In this hypothetical, I will say that the Patriots simply rip off the band-aid, tell Brady in the offseason that they want to move on to Jimmy (age 26) sooner than later, and ask him if he would like to stay without an assurance he would start, or if he wants to move somewhere else to finish his career… and I think Brady would tell New England to release him, and he would sign in San Francisco (his childhood team) to finish his career.

Brady 49ers
Credit: Tom Brady

Why would any of this ever happen?

Well, we need to remember who the coach of the Patriots is.  Bill Belichick (an economics major) has always been meticulous about his team and players, and if he thinks a player will fall off, he will move on.  If you annoy him and cause an issue, then goodbye (see: Jamie Collins).  I truly believe that the fact Jimmy was on the team going into 2017 showed that Bill wanted him long-term.  Garoppolo’s trade value was never higher than it was in the 2017 offseason; the draft was not strong for QBs (at the time, although I love Deshaun Watson), and neither was free agency… Jimmy was the best option for many.  Bill ALWAYS tries to extrapolate value, and if he knew then that the team was going to keep Brady past 2017, he would have traded Jimmy.

Since Jimmy stayed, his value lowered as needs were filled (thus demand lowered).  Bill knew this, so he must have had a reason for keeping him… replace Brady.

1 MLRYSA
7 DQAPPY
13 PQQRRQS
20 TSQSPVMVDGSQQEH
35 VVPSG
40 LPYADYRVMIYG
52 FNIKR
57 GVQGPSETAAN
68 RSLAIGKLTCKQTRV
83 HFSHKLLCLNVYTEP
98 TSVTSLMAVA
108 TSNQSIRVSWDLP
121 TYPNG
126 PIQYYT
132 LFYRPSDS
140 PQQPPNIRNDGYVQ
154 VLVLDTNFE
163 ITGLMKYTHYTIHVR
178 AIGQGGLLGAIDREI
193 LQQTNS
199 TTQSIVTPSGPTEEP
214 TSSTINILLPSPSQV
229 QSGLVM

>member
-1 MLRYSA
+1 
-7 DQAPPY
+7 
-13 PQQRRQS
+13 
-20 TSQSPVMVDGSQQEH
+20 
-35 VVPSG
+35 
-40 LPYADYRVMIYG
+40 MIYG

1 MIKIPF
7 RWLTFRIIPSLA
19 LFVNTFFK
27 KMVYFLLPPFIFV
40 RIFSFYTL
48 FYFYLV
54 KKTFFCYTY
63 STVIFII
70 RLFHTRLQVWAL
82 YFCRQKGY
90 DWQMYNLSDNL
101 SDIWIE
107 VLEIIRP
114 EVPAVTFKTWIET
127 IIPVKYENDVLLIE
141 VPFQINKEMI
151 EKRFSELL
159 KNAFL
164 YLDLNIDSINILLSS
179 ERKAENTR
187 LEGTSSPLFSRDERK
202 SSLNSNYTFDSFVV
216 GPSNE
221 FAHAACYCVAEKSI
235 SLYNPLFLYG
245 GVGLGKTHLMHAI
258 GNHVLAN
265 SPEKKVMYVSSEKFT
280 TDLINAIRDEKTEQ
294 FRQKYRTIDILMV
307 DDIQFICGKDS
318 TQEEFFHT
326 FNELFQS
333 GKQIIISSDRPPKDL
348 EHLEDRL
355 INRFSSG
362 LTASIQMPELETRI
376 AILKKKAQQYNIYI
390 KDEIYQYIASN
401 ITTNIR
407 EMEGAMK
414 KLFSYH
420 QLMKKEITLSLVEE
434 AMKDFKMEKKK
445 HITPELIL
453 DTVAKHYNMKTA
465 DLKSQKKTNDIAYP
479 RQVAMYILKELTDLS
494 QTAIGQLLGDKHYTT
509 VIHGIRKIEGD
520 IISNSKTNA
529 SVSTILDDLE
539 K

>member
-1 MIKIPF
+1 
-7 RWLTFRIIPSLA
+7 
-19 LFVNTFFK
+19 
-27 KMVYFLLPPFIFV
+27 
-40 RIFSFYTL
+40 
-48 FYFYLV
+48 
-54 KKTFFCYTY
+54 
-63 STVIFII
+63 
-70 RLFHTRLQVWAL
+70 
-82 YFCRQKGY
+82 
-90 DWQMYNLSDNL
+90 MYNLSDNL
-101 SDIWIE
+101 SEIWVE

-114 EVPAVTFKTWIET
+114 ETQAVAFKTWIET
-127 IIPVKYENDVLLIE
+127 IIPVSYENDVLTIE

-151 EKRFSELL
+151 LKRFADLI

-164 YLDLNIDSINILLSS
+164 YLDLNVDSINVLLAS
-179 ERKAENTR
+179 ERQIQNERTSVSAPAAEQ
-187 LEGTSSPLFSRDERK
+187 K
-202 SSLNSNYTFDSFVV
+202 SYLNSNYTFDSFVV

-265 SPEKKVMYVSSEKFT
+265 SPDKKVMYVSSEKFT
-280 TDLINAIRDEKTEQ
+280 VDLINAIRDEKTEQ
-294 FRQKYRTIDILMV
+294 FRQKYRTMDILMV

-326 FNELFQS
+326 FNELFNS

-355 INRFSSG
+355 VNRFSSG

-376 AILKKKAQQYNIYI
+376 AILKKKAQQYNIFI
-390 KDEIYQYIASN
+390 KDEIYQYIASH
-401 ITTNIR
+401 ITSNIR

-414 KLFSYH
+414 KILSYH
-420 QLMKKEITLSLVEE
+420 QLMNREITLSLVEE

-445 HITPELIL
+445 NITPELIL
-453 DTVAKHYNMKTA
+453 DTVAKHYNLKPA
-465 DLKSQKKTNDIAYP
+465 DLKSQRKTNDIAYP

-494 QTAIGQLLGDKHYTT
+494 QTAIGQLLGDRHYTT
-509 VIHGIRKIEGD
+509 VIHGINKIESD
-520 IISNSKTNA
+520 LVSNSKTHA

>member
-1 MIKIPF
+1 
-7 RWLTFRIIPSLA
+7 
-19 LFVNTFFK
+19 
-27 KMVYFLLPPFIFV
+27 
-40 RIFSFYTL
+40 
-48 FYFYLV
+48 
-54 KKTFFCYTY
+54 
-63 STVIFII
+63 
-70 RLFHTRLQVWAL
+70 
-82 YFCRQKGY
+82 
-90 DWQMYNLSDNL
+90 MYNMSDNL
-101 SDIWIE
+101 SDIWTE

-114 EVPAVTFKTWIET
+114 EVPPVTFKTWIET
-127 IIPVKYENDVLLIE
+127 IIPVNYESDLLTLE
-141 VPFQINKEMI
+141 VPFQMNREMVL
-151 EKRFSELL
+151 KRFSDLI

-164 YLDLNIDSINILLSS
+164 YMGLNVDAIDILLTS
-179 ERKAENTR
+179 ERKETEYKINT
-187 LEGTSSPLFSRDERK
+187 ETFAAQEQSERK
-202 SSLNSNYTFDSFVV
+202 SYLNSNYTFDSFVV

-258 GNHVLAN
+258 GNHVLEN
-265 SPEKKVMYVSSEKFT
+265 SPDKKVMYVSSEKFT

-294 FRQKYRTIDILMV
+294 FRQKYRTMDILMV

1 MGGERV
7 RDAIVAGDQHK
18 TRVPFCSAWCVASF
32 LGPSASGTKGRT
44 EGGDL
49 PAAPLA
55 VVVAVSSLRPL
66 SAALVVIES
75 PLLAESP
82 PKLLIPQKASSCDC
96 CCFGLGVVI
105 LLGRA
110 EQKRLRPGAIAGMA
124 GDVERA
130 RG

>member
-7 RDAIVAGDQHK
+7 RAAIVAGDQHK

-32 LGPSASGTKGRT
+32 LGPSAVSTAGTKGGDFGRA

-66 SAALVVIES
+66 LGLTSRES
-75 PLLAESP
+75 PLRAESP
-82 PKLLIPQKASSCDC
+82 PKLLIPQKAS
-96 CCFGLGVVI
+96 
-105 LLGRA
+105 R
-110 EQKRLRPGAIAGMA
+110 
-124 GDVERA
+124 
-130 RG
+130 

NFL: Super Bowl XLIX-New England Patriots vs Seattle Seahawks

Bill is a competitor and is also very aware of his legacy.  Yes, he has won 5 Super Bowls with Tom, but imagine if he could have moved on from the Greatest of All-Time, transitioned to Jimmy Garoppolo, and then won with him.  Bill Belichick is 66 years and could absolutely have another handful of years in him.  Maybe he would not have coached Jimmy forever, but leading the transition from one QB to another, keeping New England a humming machine (making him more vital than Brady), and maybe having a handpicked successor as coach to keep it going (his kids work on the staff…), that could be very appealing to him.

Nevertheless, if New England chose to transition from Brady to Garoppolo at some point following 2017, they would have come to a few conclusions:

  • Going into 2018, Tom Brady will be 41 years old. Yes, he has said he wants to play until he is 45, and has shown no signs of slipping (to me at least), but time is undefeated
  • A viable successor was on the roster. Jimmy Garoppolo had filled in for Brady in 2016, and his presence on the 2017 New England Patriots made it clear Bill sacrificed cashing-in on Garoppolo’s trade value in favor of keeping him around
  • Having Jimmy going into his age 26 season would give New England a QB they believe in for years to come. Security at quarterback is premium in the NFL, and if New England believed they had their guy for the next decade plus, what would they rather have: security through the 2020s and into the 2030s, or a few more seasons of Brady, then an unknown?